Uznews.net – The trial of 10 men accused of religious extremism and attempting to overthrow Uzbekistan’s constitutional system has started at the Tashkent Region court.
This sort of trials started in Uzbekistan over 15 years ago, but the number of people in the dock has only been going up.
The Initiative Group of Independent Human Rights Activists of Uzbekistan said that the men were residents of Tashkent’s Region’s Chirchik and Kibray Districts.
A criminal case against them was opened in June 2010 and case materials claim that the men have been gathering at the Amir-ugli Hasanboy mosque in Chirchik since 2007 and have been discussing the ideologies of various currents of Islam – Hizb-ut Tahrir, Wahhabism and so on, the group said.
The head of the group, Surat Ikramov, believes that the suspects have fallen victim to the Uzbek government’s campaign against freedom of religion that has been underway in Uzbekistan for many years.
Ikramov said he had witnessed hundreds of similar trials during his decade-long career of human rights activist.
About 9,000 Uzbek citizens have been jailed on the charges of religious extremism, membership of banned religious organisations and attempting to overthrow the country’s constitutional system.
A few were sentenced to short prison terms of up to five years, but most were sentenced to 10 to 20 years in prison.
Ikramov said most convicts were indeed practising Muslims, but they had not been involved in terrorist or other subversive activities.
Judges are not interested in the principle of the presumption of innocence, he noted. “Judges are simply implementing the government’s strategy, jailing people on orders from on high,” Ikramov said.
However, these trials and the strictest punishments are not putting people off Islam, and the number of believers is growing in the country, with mosques full for Friday prayers, the activist said.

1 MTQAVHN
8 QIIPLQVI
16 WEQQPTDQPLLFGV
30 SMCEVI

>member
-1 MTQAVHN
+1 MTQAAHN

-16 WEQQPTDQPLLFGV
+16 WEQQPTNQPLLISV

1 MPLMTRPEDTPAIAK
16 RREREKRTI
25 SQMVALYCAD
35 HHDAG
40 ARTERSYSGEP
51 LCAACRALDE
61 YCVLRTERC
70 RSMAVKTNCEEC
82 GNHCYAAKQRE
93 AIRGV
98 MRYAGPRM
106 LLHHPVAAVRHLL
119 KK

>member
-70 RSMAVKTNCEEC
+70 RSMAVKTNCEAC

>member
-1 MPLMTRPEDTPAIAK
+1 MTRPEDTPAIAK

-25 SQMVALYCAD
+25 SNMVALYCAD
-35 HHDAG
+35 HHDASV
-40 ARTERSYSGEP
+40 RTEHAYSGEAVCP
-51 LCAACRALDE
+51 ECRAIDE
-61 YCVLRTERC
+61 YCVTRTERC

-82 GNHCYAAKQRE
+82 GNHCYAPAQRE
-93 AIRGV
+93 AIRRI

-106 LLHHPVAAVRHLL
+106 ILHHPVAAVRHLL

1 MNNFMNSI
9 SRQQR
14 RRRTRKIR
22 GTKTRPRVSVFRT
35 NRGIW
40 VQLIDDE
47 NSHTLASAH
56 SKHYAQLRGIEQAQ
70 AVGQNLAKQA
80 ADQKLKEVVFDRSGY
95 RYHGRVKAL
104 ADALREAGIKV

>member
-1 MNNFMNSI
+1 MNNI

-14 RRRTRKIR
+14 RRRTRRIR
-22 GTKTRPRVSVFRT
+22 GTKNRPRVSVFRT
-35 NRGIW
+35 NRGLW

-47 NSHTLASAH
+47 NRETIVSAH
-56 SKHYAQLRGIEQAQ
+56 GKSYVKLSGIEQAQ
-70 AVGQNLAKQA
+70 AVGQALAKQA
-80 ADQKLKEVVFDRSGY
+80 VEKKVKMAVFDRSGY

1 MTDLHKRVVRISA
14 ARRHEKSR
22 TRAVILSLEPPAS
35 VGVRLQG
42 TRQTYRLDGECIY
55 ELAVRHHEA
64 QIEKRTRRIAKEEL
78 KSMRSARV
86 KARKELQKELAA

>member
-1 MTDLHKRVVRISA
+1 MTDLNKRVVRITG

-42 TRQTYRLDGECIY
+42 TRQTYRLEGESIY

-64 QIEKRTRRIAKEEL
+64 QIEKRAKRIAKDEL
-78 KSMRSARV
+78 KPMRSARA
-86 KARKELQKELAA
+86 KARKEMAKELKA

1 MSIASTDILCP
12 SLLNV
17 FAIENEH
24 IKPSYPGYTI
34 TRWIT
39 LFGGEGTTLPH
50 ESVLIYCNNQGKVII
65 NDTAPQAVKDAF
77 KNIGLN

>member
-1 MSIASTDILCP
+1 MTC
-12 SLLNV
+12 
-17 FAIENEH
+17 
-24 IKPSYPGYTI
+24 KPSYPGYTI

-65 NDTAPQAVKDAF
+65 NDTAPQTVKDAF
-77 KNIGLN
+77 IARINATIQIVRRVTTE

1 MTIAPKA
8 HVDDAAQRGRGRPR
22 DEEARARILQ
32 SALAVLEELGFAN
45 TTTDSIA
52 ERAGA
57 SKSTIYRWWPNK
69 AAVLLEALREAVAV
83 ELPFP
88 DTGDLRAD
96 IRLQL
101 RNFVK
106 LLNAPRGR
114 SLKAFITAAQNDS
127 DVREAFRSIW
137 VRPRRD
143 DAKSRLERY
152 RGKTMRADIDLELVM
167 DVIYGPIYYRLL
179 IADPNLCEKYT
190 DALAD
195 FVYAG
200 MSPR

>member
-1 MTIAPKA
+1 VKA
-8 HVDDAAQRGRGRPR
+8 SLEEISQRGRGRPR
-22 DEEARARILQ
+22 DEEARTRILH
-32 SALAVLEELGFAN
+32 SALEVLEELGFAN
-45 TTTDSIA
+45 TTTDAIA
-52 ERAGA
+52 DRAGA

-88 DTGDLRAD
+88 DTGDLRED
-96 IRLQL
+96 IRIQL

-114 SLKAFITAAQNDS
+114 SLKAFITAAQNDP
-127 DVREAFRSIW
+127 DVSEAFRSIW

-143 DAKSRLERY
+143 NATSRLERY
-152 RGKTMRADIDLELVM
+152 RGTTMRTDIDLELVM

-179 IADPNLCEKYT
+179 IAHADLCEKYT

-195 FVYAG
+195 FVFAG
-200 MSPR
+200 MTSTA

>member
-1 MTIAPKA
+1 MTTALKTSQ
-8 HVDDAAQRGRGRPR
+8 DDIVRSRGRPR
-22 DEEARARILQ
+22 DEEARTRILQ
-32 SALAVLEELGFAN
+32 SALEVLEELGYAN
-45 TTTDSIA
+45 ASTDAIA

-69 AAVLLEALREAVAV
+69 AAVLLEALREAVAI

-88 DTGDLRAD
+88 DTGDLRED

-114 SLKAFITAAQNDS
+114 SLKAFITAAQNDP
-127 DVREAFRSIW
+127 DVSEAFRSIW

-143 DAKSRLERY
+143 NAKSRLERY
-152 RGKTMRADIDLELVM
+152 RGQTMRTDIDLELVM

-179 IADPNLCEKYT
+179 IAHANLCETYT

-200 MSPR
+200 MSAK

Ikramov said many turned to Islam because they were desperate and hoped to find solace in religion. It is the Uzbek government that is responsible for people’s interest in Islam, the activist said.
“The country’s authorities are building prisons, as their number has increased in the country since it obtained independence [in 1991],” Ikramov said. “And this is [being done] instead of building nurseries, schools and plants.”
The solution to this situation and to endless and pointless trials, Ikramov believes, is to pardon all believers and to reform the political and economic systems of Uzbekistan.
These trials only increase the likelihood of a conflict in society because the accused have families to support and often leave small children behind when they go to prison, the activist thinks.
The following men are standing the trial in the Tashkent Region court:
Bahtiyor Mahamatov, 29, imam of the Amir-ugli Hasanboy mosque in Chirchik, Tashkent Region;
Shohzodbek Shadiyev, 29;
Hurshid Himmatkulov, 35;
Alisher Tagayev, 27;
Aziz Umarov, 20;
Nigmatulla Sahipov, 47, chairman of a cooperative of homeowners in Kibray District and a former member of the Kibray District legislature;
Bahodir Ibragimov, 32;
Shuhrat Utarov, 29;
Faryh Rahimov, 29;
Farhod Sayfullayev, 43.